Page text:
LONDON – Leicester City’s Premier League title dream became reality on Monday as their only remaining challengers Tottenham Hotspur drew 2-2 at Chelsea handing the underdogs the trophy in one of the greatest sporting achievements of modern times.
The result provoked an outpouring of celebration in the provincial English city and as far away as Thailand and Japan, with Leicester’s players having watched nervously on television along with Foxes fans packed into local bars 160km away.
Goals from Tottenham’s Harry Kane and Son Heung-min had looked like extending the title race to the penultimate week of what has been an unforgettable season.
However, Gary Cahill gave Chelsea a lifeline just before the hour and substitute Eden Hazard’s superb 83rd minute equaliser ended Spurs’ slim title hopes to the delight of Leicester and their former Chelsea manager, Italian Claudio Ranieri.
As tempers flared at Stamford Bridge at fulltime, television pictures cut away to Leicester’s players celebrating in the living room of leading scorer Jamie Vardy.
Elsewhere in Leicester the city’s biggest ever party began in earnest, while in Thailand, home of the club’s owners King Power, Leicester’s army of fans was swelling.
With two games left, Leicester are seven points ahead of second-placed Tottenham and Saturday’s home match against Everton will include a glorious lap of honour.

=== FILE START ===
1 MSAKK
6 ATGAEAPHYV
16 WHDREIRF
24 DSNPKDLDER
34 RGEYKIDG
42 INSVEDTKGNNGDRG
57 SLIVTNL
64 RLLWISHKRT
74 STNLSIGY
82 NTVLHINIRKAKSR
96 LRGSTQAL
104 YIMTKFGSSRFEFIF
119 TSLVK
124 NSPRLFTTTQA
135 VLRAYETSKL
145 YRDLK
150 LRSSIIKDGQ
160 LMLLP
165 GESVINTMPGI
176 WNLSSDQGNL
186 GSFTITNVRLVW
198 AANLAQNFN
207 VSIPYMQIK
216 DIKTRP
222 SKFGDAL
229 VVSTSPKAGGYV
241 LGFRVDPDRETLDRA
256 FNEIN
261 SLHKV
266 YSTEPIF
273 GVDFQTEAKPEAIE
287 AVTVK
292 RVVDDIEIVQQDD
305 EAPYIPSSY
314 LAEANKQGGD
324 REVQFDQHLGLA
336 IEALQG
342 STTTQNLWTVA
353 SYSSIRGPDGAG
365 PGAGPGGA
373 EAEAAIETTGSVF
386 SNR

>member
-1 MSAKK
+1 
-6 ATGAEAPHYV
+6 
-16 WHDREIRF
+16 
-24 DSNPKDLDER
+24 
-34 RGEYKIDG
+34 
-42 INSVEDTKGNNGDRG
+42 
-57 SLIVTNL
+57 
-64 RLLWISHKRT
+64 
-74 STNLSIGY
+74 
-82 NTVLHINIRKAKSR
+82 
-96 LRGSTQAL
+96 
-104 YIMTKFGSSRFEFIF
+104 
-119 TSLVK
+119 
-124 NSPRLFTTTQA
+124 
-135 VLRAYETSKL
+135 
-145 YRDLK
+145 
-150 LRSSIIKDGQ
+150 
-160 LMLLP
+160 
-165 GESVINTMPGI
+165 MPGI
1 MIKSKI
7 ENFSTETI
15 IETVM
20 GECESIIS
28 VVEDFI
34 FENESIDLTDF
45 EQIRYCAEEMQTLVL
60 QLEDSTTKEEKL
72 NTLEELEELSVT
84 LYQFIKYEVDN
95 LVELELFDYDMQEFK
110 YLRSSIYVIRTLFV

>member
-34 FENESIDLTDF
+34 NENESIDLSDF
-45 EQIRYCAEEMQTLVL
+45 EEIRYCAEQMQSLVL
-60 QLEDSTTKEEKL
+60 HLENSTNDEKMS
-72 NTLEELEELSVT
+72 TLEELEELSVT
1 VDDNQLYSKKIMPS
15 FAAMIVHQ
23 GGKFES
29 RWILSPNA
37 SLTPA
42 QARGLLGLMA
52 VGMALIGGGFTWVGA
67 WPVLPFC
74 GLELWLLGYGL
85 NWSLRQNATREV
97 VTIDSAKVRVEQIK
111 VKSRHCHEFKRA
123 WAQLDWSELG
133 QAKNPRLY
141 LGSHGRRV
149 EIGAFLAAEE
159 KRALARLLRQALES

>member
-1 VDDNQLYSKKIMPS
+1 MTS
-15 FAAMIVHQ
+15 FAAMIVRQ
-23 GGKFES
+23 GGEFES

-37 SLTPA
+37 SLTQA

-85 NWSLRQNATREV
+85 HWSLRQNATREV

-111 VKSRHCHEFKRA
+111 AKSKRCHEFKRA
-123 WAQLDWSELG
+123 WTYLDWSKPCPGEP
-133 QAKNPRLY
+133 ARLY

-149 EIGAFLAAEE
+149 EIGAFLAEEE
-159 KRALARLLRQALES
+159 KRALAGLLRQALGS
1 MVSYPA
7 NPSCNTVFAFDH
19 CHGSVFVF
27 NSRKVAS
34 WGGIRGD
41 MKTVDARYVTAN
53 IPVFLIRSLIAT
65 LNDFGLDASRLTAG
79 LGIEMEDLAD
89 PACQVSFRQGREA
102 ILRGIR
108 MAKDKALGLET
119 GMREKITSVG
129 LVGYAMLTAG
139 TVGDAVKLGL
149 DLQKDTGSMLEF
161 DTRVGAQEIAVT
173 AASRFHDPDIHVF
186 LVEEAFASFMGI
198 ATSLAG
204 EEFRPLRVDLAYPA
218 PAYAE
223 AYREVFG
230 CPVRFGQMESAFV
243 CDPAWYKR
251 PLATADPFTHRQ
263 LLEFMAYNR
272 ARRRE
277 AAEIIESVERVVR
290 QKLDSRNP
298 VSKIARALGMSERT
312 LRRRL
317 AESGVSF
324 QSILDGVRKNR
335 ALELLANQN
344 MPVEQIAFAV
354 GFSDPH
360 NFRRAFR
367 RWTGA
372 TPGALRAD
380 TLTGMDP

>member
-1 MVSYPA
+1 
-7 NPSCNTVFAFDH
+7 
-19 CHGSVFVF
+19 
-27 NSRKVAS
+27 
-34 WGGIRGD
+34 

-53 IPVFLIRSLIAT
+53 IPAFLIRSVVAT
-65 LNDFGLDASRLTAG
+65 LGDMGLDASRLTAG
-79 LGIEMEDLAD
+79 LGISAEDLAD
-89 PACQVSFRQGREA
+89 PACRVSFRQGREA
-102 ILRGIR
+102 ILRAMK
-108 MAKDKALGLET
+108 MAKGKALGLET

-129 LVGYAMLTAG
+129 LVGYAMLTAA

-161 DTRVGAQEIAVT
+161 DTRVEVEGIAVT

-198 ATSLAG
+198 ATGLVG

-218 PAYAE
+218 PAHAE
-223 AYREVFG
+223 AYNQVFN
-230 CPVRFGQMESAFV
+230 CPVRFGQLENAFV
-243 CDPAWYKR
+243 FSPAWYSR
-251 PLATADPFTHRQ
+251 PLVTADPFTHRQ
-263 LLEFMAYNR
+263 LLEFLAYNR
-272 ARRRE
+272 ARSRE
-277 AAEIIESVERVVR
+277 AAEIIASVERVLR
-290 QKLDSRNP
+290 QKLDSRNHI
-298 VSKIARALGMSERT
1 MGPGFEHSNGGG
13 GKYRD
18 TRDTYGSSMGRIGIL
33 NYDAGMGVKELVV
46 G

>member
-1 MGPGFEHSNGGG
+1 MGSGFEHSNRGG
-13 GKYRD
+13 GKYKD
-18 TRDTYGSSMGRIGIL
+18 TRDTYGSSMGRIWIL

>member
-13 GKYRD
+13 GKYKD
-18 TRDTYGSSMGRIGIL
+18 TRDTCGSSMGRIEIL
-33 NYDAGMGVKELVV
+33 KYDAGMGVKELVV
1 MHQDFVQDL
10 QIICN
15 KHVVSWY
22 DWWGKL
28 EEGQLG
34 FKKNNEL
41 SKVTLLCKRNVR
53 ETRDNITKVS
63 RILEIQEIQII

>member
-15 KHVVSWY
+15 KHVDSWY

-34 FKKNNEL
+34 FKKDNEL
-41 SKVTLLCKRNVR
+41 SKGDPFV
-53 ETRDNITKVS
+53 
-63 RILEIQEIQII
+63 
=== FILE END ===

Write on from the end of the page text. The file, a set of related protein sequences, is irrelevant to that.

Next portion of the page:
“First of all, congratulations to Leicester City and to Claudio Ranieri. A fantastic season,” Spurs manager Mauricio Pochettino said. “I’m very disappointed but now we have to fight for second place.”
“A massive, amazing season for Leicester, Claudio the players and the fans. They deserve it.”
Unfashionable Leicester, 5000-1 outsiders at the start of the season, are English champions for the first time and become the first team to win a maiden English title since Nottingham Forest in 1977-78, having left the likes of Manchester City and United, Chelsea and Arsenal in their wake.
Oddly the biggest match in Leicester’s history was one they were not involved in as the final act of an absorbing title race was played out in west London between last year’s champions and a Tottenham side who have refused to give up the chase.
But Ranieri’s intrepid team had already done the damage, churning out results to stay top of the table since Jan. 23 while their rivals fell by the wayside.
Incredibly, Leicester spent half of last season bottom of the league before a late surge saw them escape relegation.
They began the season among the favourites to go down, but by Christmas they were already unlikely challengers for the title as Chelsea and Manchester City spluttered.
Tottenham stayed in the hunt for a first title since 1961 but Leicester’s 1-1 draw at Manchester United on Sunday saw Leicester puth one hand on the trophy.
Hazard’s late goal against bitter London rivals Spurs at Stamford Bridge sealed the destiny of the title.
Former England striker Alan Shearer, who won the title in 1995 with Blackburn Rovers, said: “For a team like Leicester to come and take the giants on with their wealth and experience — I think it’s the biggest thing to happen in football.”